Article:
by Mitch Kokai
Senior Political Analyst, John Locke Foundation
It’s hard to imagine that Fareed Zakaria would have written his latest TIME magazine column if George W. Bush (or any other Republican, for that matter) occupied the White House. Zakaria explains why many of his fellow left-leaning political observers fail to grasp the truth of U.S. intelligence operations under Democrat Barack Obama.
The speech annoyed liberals and conservatives suspicious of government overreach, but reaction from the left has been more anguished. Many voices have begun arguing that Edward Snowden’s revelations show that U.S. intelligence operations have run amok and are illegal and unconstitutional and that Snowden deserves to be pardoned and treated like a hero. The factual basis for every one of these claims is weak. A large number of Snowden’s revelations involve not domestic surveillance but foreign intelligence operations, a standard role for U.S. spy agencies. They show, for example, that the U.S. government is spying on the Taliban and Pakistan. They show that the NSA is spying on foreign leaders like Germany’s Angela Merkel and top aides to Brazil’s Dilma Rousseff. Now, you might regard some of these choices as wise and others as mistaken, but there is nothing unprecedented about countries spying on foreign leaders. Obama conceded too much when he promised not to eavesdrop on a host of them. Foreign governments will certainly not return the favor and stop what is often a relentless effort to spy on America’s top officials and CEOs.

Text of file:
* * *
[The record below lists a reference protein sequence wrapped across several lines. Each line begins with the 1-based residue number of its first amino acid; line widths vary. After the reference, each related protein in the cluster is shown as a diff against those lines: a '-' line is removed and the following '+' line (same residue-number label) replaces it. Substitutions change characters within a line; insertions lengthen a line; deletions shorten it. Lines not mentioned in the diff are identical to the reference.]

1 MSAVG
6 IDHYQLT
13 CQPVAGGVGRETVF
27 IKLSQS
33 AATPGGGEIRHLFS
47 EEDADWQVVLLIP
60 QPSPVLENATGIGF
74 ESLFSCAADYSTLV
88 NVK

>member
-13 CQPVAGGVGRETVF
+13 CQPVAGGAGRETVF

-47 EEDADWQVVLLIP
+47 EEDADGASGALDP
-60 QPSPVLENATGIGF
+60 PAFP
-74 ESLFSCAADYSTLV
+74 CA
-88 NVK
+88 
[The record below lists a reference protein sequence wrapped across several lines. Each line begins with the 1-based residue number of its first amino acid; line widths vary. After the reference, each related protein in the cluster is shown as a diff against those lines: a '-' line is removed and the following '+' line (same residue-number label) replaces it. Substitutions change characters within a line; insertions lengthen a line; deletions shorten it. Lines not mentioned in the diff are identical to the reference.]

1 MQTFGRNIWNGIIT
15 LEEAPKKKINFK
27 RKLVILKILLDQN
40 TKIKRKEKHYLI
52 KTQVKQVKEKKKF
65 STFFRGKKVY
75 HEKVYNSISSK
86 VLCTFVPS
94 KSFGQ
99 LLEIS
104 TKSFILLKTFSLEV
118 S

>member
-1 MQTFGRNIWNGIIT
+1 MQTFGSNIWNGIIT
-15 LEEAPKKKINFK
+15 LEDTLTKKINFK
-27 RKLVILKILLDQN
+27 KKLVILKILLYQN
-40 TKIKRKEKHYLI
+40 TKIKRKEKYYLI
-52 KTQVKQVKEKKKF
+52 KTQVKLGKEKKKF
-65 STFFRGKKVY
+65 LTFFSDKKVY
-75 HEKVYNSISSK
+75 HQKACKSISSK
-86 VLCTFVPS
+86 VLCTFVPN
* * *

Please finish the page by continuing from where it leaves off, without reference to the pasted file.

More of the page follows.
There is a gaping hole in the left’s understanding of U.S. intelligence work. The U.S.–its government, businesses and people–is under massive, sustained surveillance from and infiltration by criminals, terrorists and foreign governments. The Chairman of the Joint Chiefs of Staff pointed out recently that since 2011, cyberattacks on America’s critical infrastructure–chemical, electrical, water and transport systems–have risen seventeenfold. The National Nuclear Security Administration, which is responsible for the country’s nuclear power plants, reported in 2012 that it faces 10 million cyberattacks every day–that’s 3.65 billion in one year. Every major bank and corporation, from Bank of America to Goldman Sachs to the New York Times, faces almost continuous efforts from abroad to penetrate its networks, mine its data, disrupt its procedures and steal its secrets. The effects can range from disruption of transactions to systemic damage that feels more like a military invasion.